Overnight cooling of the air near the ground causes morning frost on grass and car windshields. Frost will form on a surface only where the temperature is at or below freezing. The observed air temperature may be higher than 32 degrees, since those air temperature observations are taken at about 4 feet above the ground, where it can be warmer than the ground.

You may notice that frost forms in an open field but not under a tree. Trees emit more radiation toward the ground than does the clear sky. Energy losses at the ground under the tree are therefore less than those of the grass in the open field. The grass in the open field cools faster and reaches the frost point before the grass blades under the tree.

Steve Ackerman and Jonathan Martin, professors in the UW-Madison department of atmospheric and oceanic sciences, are guests on WHA radio (970 AM) at 11:45 a.m. the last Monday of each month.

Category: Meteorology, Seasons

Comments Off on How does frost form?

Do trees need cold weather?

Extreme cold weather can kill trees, and cold weather at the wrong time can damage trees. For example, a warm February and March in Michigan in 2012 brought early blooms to apple trees that then were killed by an April frost.

Some trees require cool temperatures, such as some fruit trees (peaches, cherries and blueberries) and nuts (almonds). Cold air along with less sunlight that comes with winter halts tree growth, preparing the tree to withstand freezing temperatures and then resume their growing the following spring.

The amount of time the temperature is between 32 and 45 degrees F is called “chill hours.” If these fruit and nut trees do not get their required number of chill hours, buds are delayed and the fruit can be small and underdeveloped.

You may have noticed the small crop of Georgia peaches this year. That is because the 2016 and 2017 Georgia winters were warm. As a result, the region lost as much as 85 percent of its peach crop. If winters continue to warm, these fruit trees will be less productive.

Georgia was not the only state with a chill hour deficit last year. Most of the U.S. had fewer chill hours than average.

Farmers have always been dependent on good weather and have learned to adapt to bad crop weather. Warming winters as a result of climate change bring new challenges.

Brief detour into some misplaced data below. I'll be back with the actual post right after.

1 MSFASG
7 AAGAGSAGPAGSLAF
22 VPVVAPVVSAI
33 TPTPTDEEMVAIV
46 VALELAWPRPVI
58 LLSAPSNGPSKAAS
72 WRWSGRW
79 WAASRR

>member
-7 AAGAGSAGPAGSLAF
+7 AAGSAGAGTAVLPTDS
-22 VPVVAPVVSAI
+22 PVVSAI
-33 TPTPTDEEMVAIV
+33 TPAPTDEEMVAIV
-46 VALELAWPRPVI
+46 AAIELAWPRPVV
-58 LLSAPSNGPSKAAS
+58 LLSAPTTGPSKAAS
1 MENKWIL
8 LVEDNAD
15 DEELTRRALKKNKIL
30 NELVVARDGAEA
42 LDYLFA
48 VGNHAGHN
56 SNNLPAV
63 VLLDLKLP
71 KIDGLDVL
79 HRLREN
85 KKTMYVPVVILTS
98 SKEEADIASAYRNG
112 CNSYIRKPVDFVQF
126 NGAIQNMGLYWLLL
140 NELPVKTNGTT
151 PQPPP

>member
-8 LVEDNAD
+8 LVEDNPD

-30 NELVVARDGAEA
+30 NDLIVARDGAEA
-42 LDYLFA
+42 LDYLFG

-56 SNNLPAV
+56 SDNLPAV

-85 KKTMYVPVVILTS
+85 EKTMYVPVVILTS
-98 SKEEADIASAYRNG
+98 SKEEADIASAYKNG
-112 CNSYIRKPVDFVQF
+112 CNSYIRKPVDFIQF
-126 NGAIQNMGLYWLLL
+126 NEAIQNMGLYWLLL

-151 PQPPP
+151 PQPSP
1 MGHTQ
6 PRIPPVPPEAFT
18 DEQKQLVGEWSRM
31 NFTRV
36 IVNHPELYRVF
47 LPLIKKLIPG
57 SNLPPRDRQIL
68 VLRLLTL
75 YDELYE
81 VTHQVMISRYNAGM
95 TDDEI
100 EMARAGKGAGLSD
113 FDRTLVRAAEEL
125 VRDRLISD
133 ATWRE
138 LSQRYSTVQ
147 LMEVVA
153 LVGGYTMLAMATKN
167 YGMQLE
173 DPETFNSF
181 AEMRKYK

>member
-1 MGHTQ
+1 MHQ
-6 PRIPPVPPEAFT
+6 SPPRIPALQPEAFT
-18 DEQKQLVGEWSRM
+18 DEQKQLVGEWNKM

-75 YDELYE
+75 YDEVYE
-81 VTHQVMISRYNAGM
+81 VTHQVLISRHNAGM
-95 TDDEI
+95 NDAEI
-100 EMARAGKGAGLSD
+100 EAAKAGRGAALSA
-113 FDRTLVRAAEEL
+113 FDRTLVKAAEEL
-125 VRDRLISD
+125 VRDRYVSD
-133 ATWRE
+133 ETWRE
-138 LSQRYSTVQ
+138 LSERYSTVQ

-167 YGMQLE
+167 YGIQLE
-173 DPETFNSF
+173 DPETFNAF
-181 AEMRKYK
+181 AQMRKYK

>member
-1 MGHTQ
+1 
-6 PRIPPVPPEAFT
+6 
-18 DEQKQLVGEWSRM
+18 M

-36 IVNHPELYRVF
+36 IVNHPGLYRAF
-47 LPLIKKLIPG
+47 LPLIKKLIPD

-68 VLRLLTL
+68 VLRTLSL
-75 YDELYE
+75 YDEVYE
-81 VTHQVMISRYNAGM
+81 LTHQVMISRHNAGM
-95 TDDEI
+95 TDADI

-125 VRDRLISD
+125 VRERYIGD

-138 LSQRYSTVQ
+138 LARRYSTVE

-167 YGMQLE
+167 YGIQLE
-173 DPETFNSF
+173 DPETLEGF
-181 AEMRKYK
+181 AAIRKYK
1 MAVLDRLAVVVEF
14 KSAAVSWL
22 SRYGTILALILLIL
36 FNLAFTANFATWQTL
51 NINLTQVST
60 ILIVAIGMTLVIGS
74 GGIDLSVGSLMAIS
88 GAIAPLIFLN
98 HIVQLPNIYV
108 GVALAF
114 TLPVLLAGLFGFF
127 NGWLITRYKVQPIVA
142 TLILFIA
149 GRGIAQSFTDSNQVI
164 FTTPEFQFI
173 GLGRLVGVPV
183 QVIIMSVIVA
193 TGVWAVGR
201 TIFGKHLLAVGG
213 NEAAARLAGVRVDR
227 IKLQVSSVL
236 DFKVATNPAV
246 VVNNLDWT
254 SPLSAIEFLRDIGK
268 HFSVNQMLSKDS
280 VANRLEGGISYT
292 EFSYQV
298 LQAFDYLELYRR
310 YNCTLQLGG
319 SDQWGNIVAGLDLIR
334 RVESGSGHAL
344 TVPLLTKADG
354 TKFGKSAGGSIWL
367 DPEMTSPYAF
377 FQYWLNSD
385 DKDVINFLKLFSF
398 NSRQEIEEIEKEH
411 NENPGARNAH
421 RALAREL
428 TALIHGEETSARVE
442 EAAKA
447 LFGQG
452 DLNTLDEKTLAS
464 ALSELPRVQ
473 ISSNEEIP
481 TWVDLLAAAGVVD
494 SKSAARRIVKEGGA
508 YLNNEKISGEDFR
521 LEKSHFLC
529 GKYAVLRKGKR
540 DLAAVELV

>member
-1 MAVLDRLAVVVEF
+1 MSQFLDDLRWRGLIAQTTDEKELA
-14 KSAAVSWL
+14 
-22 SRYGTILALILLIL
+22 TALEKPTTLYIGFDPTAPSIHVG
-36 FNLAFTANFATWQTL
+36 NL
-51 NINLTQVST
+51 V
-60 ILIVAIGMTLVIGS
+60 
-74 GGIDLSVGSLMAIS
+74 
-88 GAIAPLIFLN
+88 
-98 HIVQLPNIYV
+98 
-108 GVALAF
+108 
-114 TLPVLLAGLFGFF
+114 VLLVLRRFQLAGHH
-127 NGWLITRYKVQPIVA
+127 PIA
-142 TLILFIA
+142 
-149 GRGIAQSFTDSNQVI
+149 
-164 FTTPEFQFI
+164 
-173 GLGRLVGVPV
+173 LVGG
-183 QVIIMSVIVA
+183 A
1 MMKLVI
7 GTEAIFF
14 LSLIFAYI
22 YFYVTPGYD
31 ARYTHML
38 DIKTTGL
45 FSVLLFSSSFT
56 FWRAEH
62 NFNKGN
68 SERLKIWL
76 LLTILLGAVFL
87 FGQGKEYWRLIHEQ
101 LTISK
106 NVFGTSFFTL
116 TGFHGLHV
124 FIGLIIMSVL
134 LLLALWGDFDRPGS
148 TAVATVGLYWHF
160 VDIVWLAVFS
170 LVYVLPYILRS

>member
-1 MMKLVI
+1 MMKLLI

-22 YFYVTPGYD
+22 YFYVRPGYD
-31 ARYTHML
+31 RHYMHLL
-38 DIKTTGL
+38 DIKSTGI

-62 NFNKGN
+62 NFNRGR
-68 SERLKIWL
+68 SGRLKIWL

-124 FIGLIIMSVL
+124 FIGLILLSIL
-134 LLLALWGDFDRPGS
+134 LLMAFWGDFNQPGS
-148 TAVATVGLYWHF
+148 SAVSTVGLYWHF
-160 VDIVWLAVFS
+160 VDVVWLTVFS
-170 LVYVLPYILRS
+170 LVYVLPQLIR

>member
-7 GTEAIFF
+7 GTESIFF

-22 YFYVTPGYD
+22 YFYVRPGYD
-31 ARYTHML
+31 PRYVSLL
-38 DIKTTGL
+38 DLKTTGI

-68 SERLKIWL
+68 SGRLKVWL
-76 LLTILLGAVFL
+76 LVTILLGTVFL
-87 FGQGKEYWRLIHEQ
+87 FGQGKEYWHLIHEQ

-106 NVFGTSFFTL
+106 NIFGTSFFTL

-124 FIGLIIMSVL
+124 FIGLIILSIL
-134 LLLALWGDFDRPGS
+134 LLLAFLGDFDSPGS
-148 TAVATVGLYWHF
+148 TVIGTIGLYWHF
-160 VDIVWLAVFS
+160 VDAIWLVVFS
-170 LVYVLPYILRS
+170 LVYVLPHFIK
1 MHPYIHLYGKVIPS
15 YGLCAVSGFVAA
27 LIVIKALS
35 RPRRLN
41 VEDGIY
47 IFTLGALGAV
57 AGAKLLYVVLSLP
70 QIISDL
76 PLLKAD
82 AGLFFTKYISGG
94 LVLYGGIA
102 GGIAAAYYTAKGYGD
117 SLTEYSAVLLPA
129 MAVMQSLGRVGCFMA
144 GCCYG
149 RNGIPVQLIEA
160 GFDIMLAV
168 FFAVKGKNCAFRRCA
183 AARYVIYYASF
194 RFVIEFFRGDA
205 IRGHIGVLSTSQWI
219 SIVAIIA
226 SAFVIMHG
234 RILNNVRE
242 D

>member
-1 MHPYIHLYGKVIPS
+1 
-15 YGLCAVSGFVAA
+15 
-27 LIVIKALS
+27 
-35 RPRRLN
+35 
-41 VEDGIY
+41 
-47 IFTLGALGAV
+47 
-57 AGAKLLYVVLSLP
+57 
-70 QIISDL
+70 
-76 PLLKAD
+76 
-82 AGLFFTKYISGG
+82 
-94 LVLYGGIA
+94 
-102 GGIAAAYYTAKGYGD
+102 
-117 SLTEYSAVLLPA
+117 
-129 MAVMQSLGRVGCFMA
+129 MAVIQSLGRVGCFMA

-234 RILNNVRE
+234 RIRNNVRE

Category: Meteorology, Seasons

Comments Off on Do trees need cold weather?

What’s up with all the wild weather?

Another week of destructive weather around our country culminated in the passage of Hurricane Maria over the island of Puerto Rico on Wednesday of last week. Some of the rainfall totals from automated stations on the island were of truly biblical proportions.

Though still subject to verification and a check on accuracy, 12.20 inches of rain fell in one hour at Gurabo Abajo, one of several stations on the southwest side of El Yunque, the high mountainous area in the northeast.

Such unimaginable rainfall is consistent with the swelling of the Rio Grande de Manati and Rio de la Plata (at least 10 to 16 feet above flood stage) on the island in the immediate wake of Maria’s passage. It is likely that the full extent of the flooding will not be known for many days, perhaps even weeks.

Meanwhile, here at home we have experienced a sudden resurgence of summer with last Wednesday’s high of 91, only the third high at or above 90 all summer, as both the daily record and the latest day in Madison history to be at 91. The old record for September 20 was 89 set last in 1908 after occurring both in 1891 and 1895.

Record highs on both Friday (91) and Saturday (92) gave us three records in four days — the first record highs registered in September in Madison since 1978! With our 92 on Saturday, the warmest day of this year ironically fell on the first full day of autumn! What a month!

Category: Meteorology, Seasons, Tropical

Comments Off on What’s up with all the wild weather?